Classical music is obviously capable of expressing all emotions. Blues is, it can be happy, you have the happy blues and sad blues, angry blues, pissed-off blues. All those, you can have in rock so to me that's what defines it as a genre.
And it won't go away. It will not go away. Everything between punk, grunge, new wave, British metal, all these things are just basic expressions of the same thing, same line-up, same instruments.

Where do you think Deep Purple fit in this whole renewed interest?
- Sideways. I don't know where we fit in. I think in many ways we've undergone a sort of facelift with Don coming into the band, as we did with Steve when he came into the band, so it's changed.
The band is a very natural band. There's no affectation as a band, we don't try to be Deep Purple. We just are. There's no formula to it other than that it's organ, guitar, bass, drums and vocals, whatever formula that is. It's really the characters of the individuals coming through that gives it it's character.
And its characters change. When people complain that it's not the same without Ritchie and Jon… Of course, it's not! How possibly could it be? I hear that with journalists, saying "it's not the same without Ritchie and Jon". Are they that stupid? Are they really that stupid? It's beyond me. Whether they like us or not, that's fine, I don't care if people don't like us, but don't compare us with the past. It's like comparing you to what you were when you were seven. It's impossible.

But still, this is where the whole dilemma starts because you have a big past and a big part of your identity is the past. A lot of people who come to the shows come because of the past and they might not really be interested in the new stuff. To what degree do you want to focus on the new stuff?
- We differ in the band on that very much. I want to focus on new stuff much, much more than we do. Even new old stuff I'd rather do. But it's a battle in the band to do that. People disagree, "no, I'm not doing that" - end of story.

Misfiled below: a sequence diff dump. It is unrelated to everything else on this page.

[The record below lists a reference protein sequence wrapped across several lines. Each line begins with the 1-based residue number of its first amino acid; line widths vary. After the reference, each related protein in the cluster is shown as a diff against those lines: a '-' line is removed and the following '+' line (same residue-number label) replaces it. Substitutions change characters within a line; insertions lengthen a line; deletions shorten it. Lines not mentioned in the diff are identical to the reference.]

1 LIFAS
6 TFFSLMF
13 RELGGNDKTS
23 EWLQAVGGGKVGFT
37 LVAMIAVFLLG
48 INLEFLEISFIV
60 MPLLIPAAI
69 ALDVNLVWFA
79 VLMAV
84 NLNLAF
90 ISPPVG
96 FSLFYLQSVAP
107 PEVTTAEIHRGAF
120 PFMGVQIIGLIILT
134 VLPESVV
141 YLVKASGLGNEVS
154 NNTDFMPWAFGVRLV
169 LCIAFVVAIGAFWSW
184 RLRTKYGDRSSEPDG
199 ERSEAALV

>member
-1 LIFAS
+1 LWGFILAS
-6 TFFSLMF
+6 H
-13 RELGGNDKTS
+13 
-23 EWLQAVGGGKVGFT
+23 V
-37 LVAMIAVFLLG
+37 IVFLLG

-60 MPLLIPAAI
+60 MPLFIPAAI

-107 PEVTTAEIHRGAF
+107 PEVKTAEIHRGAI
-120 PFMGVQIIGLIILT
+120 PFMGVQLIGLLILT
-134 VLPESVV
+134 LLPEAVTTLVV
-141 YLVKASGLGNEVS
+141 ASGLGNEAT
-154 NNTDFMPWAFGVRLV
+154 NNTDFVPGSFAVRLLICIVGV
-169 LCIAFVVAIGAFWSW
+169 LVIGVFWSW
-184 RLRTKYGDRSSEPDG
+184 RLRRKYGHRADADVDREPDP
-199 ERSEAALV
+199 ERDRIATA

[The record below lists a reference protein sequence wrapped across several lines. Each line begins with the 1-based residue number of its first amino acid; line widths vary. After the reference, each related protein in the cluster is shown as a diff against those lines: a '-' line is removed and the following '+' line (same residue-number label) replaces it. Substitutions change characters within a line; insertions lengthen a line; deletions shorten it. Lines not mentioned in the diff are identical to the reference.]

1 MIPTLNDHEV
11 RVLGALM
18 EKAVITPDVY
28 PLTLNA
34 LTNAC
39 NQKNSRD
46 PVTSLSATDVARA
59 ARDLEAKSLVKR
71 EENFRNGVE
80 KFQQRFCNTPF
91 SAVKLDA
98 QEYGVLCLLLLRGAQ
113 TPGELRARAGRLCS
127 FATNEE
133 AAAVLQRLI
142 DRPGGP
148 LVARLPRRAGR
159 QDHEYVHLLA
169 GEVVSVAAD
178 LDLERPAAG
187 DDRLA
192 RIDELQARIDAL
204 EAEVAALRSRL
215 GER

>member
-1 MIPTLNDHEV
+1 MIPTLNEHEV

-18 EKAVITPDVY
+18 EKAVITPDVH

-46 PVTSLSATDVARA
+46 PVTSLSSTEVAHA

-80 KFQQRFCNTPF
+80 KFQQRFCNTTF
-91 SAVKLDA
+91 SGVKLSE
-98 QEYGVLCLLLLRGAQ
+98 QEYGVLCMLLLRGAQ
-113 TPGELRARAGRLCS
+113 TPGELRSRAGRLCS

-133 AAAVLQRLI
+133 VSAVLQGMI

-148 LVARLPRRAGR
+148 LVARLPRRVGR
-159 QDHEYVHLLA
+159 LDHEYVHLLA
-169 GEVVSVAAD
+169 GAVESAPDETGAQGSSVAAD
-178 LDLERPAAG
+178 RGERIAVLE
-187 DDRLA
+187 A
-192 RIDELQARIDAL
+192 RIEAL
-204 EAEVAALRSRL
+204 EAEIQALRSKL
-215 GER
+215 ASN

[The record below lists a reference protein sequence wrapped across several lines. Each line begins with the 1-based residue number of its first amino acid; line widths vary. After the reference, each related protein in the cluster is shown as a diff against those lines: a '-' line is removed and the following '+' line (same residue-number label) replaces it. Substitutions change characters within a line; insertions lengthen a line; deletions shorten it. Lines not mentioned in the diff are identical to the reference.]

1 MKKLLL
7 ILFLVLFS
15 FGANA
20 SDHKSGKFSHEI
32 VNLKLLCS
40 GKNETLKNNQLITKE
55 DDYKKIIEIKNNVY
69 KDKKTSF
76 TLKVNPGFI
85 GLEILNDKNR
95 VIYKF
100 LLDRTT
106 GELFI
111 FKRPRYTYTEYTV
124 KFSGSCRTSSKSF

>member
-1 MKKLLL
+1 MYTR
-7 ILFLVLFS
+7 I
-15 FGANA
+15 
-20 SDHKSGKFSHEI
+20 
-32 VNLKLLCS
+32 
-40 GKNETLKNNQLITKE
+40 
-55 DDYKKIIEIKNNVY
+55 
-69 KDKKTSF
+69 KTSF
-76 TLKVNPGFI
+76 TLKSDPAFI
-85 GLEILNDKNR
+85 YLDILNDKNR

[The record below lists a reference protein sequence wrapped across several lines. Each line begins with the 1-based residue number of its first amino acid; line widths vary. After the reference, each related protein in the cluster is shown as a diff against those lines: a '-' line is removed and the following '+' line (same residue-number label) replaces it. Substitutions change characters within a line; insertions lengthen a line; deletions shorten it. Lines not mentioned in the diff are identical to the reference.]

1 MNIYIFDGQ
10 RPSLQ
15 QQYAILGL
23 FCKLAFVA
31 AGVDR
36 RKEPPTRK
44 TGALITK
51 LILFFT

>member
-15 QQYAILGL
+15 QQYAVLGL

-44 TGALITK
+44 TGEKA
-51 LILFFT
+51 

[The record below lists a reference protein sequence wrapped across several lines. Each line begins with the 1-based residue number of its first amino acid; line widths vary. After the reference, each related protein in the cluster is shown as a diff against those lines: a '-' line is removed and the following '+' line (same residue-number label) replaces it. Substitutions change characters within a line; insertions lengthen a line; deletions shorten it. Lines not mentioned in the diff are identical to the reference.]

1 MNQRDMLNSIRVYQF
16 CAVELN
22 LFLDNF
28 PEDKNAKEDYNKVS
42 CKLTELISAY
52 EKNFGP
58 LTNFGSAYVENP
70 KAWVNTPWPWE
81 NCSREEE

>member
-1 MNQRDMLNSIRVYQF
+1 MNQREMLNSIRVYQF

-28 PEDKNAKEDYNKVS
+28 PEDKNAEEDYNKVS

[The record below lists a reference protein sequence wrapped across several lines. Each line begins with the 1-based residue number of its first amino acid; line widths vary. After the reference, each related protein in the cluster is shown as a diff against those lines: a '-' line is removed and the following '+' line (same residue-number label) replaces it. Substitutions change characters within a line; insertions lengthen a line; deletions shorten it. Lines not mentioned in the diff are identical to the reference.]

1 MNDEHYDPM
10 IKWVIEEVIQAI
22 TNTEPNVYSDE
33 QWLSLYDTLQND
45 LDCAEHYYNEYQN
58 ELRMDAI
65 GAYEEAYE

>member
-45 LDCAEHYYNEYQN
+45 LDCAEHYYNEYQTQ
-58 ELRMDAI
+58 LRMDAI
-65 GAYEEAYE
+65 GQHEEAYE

Flight Of The Rat", I would love to do that - Paicey hates it. Doesn't hate the song, he just hates the rhythm, "I don't want to do that live". We tried it once several years ago - "nah, I don't want to do that".
You can't please everyone, including the members of the band. For me, it's very, very important that we do new stuff because that to me is the reason we're still here. If we were doing old stuff in the 80's, we'd be dead and gone by now. But we didn't, we tried to do new stuff.
OK, looking at the history of the band in the 80's, we veered off in a few directions but we're still here. We survived that. I think it's vital to change. Change is good, change is life. If you don't change, you die. You replace your skin every so many years. Growth is imperative.

Childhood dreams
So how do you find that balance between what you all want to do?

- We just hash it out. There's a great deal of respect in this band, and - dare I say - love. We've been through a lot, especially me, Paicey and Ian. You can't help but bond when you've been through circumstances that have threatened to annihilate you and you survived. The band nearly finished several times, in fact did finish once.
But there's a kind of unspoken… We all know what we want: we all want Purple to continue. We all enjoy what we do. As a musician, that's just absolute luxury, to play in a band like Deep Purple. I can't imagine playing in any other band. I certainly couldn't imagine being here now. So I value it all the more, because it's a one off.
I always think of something that's come up more and more recently, and that's when I was fifteen and I was in a band. We'd started a band in school, we used to play the songs of the day; Eddie Cochran, Everly Brothers, Little Richard, Chuck Berry, a couple of folk songs thrown in, it was all very early days.
I was sitting in a coffee bar, having skipped school because it was sports day and I didn't want to do cross country running in the rain. In my exercise book I drew a stage, an impossibly big stage. At the time we had one ten-inch speaker amplifier with three inputs that we all went in. I drew this big stage with huge, dream-like amplifiers, PA, the drums were on a platform, the drum front cover.